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163 Dead After Tanzania Ferry Sinks, More Than 100 Still Missing


"We found the survivors holding onto mattresses and fridges and anything that could float."

Survivors cling together in the water (Photo credit: BBC/Whirlwind Aviation)

STONE TOWN, Tanzania (The Blaze/AP) -- At least 163 people are dead and after an overloaded ferry carrying more than 500 people on board sank off the Tanzanian island of Zanzibar.

More than 100 people are still missing, according to the BBC, but 325 survivors have been rescued. Bodies are washing up on shore.

The ferry, M.V. Spice Islanders, was heavily overloaded and some potential passengers had refused to board when it was leaving the mainland port of Dar es Salaam, said survivor Abdullah Saied. It sank in an area with heavy currents in deep sea between mainland Tanzania and Pemba Island at about 1 a.m. Saturday.

"I realized something strange on the movement of the ship. It was like zigzag or dizziness," said 15-year-old Yahya Hussein, who survived by clinging to a plank of wood with three others. "After I noticed that I jumped to the rear side of ship and few minutes later the ship went lopsided."

Hussein said there had been many children aboard the ship.

After the ship began to list, water rushed through the main cabin and stopped the engines, said Mwita Massoud, another survivor.

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The BBC reported:

Local helicopter pilot Captain Neels van Eijk flew over the disaster area.

"We found the survivors holding onto mattresses and fridges and anything that could float. It's hard to tell the exact numbers, but I'd say there were more than 200 survivors in the water and some bodies too," he told the BBC.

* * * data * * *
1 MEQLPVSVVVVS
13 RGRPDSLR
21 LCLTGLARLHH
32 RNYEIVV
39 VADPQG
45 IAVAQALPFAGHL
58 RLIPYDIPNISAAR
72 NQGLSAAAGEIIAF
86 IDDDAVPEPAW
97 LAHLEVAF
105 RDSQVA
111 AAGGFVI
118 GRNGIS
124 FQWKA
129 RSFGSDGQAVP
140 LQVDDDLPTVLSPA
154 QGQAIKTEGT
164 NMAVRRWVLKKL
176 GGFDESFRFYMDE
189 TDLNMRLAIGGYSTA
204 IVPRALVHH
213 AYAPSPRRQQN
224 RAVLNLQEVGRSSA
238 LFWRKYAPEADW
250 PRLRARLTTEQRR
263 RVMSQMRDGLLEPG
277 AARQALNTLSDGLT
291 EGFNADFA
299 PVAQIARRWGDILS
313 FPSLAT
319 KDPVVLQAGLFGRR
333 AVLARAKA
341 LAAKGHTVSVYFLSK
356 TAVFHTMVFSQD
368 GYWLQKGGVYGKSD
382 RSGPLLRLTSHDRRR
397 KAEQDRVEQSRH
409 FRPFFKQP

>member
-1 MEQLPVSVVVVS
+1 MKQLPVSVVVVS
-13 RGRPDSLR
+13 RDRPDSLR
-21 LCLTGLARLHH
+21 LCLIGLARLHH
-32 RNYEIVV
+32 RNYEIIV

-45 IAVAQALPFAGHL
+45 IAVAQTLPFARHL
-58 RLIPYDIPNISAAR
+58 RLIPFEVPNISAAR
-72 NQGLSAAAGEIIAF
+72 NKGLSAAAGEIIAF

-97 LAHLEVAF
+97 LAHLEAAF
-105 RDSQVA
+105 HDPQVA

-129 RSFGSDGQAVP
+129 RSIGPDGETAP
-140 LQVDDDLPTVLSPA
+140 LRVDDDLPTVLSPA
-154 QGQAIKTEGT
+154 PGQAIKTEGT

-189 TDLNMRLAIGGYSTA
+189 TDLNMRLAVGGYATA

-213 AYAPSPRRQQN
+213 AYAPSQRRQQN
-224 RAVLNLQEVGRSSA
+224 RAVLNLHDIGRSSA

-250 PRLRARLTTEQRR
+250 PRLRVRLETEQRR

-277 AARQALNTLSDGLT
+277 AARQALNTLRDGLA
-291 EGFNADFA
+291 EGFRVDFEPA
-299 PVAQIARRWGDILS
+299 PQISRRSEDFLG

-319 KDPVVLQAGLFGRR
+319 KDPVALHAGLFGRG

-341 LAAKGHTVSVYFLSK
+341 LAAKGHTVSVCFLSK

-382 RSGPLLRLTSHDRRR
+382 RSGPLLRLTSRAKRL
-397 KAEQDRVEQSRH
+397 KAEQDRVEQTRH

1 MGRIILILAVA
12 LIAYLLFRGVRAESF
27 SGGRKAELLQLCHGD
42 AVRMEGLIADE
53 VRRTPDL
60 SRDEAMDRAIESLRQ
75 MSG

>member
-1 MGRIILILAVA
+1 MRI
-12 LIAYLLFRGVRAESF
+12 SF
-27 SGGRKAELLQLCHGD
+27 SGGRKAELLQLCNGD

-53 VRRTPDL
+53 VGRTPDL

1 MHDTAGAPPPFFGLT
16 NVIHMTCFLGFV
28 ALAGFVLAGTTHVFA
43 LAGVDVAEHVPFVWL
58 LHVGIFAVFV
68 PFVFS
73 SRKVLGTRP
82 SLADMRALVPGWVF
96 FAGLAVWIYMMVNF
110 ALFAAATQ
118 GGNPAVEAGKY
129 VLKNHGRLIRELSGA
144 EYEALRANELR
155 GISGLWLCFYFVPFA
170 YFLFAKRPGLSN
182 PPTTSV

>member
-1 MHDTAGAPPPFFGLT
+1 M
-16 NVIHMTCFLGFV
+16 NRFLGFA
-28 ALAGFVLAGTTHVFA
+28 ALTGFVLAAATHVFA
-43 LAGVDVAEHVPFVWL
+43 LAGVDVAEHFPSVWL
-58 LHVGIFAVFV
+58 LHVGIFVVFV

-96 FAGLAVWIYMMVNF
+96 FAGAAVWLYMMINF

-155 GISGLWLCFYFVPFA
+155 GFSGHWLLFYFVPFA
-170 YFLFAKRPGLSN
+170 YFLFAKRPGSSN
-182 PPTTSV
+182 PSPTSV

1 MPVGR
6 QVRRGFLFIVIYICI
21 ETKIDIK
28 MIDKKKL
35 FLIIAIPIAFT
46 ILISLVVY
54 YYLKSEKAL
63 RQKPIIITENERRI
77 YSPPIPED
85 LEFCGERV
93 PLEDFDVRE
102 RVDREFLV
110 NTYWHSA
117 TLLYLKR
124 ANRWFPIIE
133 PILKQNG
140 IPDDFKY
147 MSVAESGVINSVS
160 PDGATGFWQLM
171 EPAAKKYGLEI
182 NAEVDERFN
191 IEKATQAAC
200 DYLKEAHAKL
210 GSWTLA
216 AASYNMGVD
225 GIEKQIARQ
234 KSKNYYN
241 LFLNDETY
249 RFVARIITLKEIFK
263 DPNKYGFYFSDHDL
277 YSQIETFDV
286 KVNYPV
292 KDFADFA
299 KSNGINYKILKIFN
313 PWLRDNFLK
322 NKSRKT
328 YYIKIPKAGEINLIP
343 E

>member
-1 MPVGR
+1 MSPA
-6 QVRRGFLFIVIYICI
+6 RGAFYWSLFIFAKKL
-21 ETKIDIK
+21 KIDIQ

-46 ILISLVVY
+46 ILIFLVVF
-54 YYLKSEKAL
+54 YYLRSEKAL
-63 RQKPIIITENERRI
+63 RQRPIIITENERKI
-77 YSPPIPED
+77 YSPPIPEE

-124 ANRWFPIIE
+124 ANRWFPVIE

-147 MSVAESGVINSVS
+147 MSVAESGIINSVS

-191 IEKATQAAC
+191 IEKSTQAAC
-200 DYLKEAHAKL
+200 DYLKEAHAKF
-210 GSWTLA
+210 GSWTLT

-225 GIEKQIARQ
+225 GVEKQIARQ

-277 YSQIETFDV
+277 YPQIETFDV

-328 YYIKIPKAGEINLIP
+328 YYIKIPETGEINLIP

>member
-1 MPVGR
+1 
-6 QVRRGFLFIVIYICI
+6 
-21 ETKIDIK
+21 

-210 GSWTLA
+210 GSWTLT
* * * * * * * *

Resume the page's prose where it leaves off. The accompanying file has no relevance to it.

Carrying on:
"By then, there were a few boats that had made their way out. They were looking for survivors, but although the sea wasn't so rough, the waves were high so it was difficult for them to spot them.

"We flew to the boats and guided them to the survivors so that they could pick them up. There were also quite a few bodies in the water."

"We appeal for calm to the public. The government is doing its best it can to handle the situation. There is no need to panic," said Mohammed Aboud Mohammed, the minister for state in the vice president's office.

In the hours after the sinking, the government strongly discouraged journalists from reporting the event and tried to restrict information about the accident.

The green and hilly island of Pemba is often described as one of the best scuba diving destinations in the world. Tanzania is heavily reliant on tourism to support its economy.

Thousands of residents mobbed the docks of Stone Town on Zanzibar, an island near Pemba, waiting for news. One man was screaming that he had lost 25 members of his family, including his sisters, his wife and grandsons. He was too upset to give his name. Many of the crowd were crying or screaming. All the shops were closed.

Many of those present expressed anger that the ship had been allowed to leave port so overloaded and called on government officials to resign. They said the island should have divers and rescue boats, but it only has a small vessel to try to stop smuggling.

In 2006, another ship capsized at the Tanzanian island of Zanzibar, claiming hundreds of lives.

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